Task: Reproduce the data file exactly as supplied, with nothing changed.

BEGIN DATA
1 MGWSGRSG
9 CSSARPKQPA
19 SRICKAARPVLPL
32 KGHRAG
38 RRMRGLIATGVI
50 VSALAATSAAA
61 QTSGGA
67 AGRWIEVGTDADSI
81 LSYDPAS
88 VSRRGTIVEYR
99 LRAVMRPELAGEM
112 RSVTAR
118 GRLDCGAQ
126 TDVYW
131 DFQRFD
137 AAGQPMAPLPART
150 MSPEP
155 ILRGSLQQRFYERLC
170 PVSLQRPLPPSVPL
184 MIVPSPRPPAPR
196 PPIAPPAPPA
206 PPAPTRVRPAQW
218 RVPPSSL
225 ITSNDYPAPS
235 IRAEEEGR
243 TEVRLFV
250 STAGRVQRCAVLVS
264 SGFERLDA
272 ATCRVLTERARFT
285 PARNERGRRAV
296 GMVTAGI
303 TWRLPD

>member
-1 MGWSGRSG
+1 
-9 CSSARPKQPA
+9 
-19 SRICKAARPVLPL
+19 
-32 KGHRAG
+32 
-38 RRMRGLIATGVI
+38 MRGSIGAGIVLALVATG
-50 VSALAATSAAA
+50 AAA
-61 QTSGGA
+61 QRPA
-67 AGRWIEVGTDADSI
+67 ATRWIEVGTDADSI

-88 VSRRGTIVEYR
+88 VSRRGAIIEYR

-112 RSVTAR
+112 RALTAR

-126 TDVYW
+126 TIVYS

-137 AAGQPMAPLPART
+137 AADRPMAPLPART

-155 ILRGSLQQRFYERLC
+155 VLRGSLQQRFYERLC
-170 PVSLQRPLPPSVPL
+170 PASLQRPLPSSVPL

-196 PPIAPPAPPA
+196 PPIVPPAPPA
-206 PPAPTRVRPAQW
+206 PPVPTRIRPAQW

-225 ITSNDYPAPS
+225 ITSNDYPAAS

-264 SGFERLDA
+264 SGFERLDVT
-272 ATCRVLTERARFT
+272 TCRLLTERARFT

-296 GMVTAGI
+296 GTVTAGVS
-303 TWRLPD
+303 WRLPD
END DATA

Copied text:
1 MGWSGRSG
9 CSSARPKQPA
19 SRICKAARPVLPL
32 KGHRAG
38 RRMRGLIATGVI
50 VSALAATSAAA
61 QTSGGA
67 AGRWIEVGTDADSI
81 LSYDPAS
88 VSRRGTIVEYR
99 LRAVMRPELAGEM
112 RSVTAR
118 GRLDCGAQ
126 TDVYW
131 DFQRFD
137 AAGQPMAPLPART
150 MSPEP
155 ILRGSLQQRFYERLC
170 PVSLQRPLPPSVPL
184 MIVPSPRPPAPR
196 PPIAPPAPPA
206 PPAPTRVRPAQW
218 RVPPSSL
225 ITSNDYPAPS
235 IRAEEEGR
243 TEVRLFV
250 STAGRVQRCAVLVS
264 SGFERLDA
272 ATCRVLTERARFT
285 PARNERGRRAV
296 GMVTAGI
303 TWRLPD

>member
-1 MGWSGRSG
+1 
-9 CSSARPKQPA
+9 
-19 SRICKAARPVLPL
+19 
-32 KGHRAG
+32 
-38 RRMRGLIATGVI
+38 MRGSIGAGIVLALVATG
-50 VSALAATSAAA
+50 AAA
-61 QTSGGA
+61 QRPA
-67 AGRWIEVGTDADSI
+67 ATRWIEVGTDADSI

-88 VSRRGTIVEYR
+88 VSRRGAIIEYR

-112 RSVTAR
+112 RALTAR

-126 TDVYW
+126 TIVYS

-137 AAGQPMAPLPART
+137 AADRPMAPLPART

-155 ILRGSLQQRFYERLC
+155 VLRGSLQQRFYERLC
-170 PVSLQRPLPPSVPL
+170 PASLQRPLPSSVPL

-196 PPIAPPAPPA
+196 PPIVPPAPPA
-206 PPAPTRVRPAQW
+206 PPVPTRIRPAQW

-225 ITSNDYPAPS
+225 ITSNDYPAAS

-264 SGFERLDA
+264 SGFERLDVT
-272 ATCRVLTERARFT
+272 TCRLLTERARFT

-296 GMVTAGI
+296 GTVTAGVS
-303 TWRLPD
+303 WRLPD